Inde Dikko Abdullahi
Apparently worried by its failure to meet the revenue target of N1.2 trillion for last year, the Nigeria Customs Service (NCS) has set in motion strategies to meet a fresh revenue target of N1.2 trillion this year.
The service had realised the sum of N870 billion last year from the N1trillion target it had set for itself, a shortfall of N130 billion.
Some members of the top management of the service are blaming the failure to meet the N1trillion revenue target on waivers granted some importers as approved by the Presidency and Ministry of Finance.
However, sources close to the Customs Headquarters said the service is already lobbying the Presidency and the Ministry of Finance to put a strict check on some waivers being granted importers in order to improve on the revenue generation from the ports.
Apart from this, the Customs management is said to have instructed various commands and border stations to close every gap through which the Federal Government loses revenue from imports and exports as a measure that can lead to more revenue being recorded monthly in the ports.
Part of this, our source said, included scrutiny on all import declarations and under-valuation by many importers who are desperate to evade payment of appropriate duties.
Every command, it was gathered, has been directed to check cases of under-declarations and concealment through which importers defraud the government.
A senior customs official, who did not want to be quoted, said the various commands had been directed to try to identify new fraud patterns of importers and their agents and stop them as one major way of improving on revenue generation for the year.
The Customs Headquarters is particularly worried about the level of corruption involved in cases of under-declaration and concealment involving some importers and officers of the service, warning that those caught colluding with importers would face disciplinary action.
Some officers are believed to be issuing low Debit Notes (DNs) to importers who have cases of under-declaration and concealment in return for ‘settlement’.
Importers who are able to ‘settle’ some valuation officers are said to be receiving what is described by a top official of the Customs Headquarters as ‘insignificant DNs’, a development, which according to him, has led to huge losses of revenues by the government.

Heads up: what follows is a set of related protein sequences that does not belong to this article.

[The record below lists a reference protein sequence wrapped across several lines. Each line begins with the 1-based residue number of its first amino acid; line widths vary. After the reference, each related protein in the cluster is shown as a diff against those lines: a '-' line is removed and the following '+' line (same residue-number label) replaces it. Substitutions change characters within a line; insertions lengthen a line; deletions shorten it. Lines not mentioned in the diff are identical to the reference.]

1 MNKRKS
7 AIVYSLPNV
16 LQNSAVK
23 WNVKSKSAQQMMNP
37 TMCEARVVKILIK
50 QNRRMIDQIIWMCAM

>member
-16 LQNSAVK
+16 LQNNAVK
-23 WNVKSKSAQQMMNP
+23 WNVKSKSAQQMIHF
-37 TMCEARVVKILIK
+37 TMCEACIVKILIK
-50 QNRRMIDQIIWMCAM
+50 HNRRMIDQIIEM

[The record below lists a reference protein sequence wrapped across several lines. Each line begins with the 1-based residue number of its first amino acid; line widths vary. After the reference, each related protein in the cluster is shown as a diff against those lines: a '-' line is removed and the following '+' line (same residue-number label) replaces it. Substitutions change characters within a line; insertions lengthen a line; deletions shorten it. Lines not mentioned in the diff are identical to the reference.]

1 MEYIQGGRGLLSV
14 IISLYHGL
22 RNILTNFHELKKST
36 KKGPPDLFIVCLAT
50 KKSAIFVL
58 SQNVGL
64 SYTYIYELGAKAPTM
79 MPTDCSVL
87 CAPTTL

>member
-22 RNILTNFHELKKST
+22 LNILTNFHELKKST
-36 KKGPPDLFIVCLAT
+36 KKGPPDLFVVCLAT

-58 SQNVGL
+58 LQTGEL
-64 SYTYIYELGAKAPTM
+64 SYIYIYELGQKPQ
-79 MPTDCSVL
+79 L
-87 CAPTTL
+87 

The source said this was what compelled the management of Customs to, in February last year, introduced a duty benchmark that was later suspended on the orders of the Presidency.
However, our source said the customs management had introduced what was described as ‘confidential’ measures to evaluate all import duty payments to ensure that appropriate duties are collected on every consignment being cleared at the nation’s ports and border stations.
Apart from this, all Federal Operations units (FOUs) of the Customs nationwide are to conduct post clearance checks on importers to ensure that they did not defraud the government.
Following this, FOUs are to visit notable importers periodically to demand for details of transactions to ensure that the company met all trade regulations.
The border stations have also been directed to put close markings on unapproved routes to check the menace of smugglers.
The Federal Government had given the Customs a revenue target of N800 billion, but the management had on its own raised the target to N1.2 trillion for 2012.
Apapa and Tin Can Island Customs Commands realised N283 billion and N206 billion respectively as against targets of N324 billion and N264 billion for last year.
This year, the two commands believed to be the biggest ports in the country, have also been given the same revenue targets.
However, some industry operators, including the President of the Association of Nigerian Licensed Customs Agents (ANLCA), Alhaji Olayiwola Shittu, have advised the Federal Government against setting revenue targets for the customs.
Shittu said such target was the cause of all corrupt and sharp practices in the ports.